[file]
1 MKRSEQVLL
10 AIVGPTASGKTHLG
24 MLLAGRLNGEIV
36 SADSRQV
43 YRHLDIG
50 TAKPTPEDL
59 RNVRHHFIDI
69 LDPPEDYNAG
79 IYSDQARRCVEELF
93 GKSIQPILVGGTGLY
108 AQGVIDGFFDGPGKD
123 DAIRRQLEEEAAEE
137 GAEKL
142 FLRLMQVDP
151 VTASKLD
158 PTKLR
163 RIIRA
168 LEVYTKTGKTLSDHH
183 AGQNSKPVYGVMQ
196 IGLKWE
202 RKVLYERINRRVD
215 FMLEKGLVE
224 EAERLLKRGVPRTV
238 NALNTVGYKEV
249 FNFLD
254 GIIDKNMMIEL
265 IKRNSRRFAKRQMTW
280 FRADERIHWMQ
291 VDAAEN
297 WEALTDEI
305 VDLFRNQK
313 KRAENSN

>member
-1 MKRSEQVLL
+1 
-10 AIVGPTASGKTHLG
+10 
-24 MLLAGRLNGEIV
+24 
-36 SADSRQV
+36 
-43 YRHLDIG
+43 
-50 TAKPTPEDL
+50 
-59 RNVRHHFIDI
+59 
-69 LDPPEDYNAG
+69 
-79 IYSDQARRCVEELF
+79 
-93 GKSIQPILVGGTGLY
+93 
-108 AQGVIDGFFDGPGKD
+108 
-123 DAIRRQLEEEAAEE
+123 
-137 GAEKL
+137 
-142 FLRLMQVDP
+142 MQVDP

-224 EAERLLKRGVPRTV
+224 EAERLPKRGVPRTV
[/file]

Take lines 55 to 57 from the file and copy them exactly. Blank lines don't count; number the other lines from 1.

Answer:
+108 
-123 DAIRRQLEEEAAEE
+123 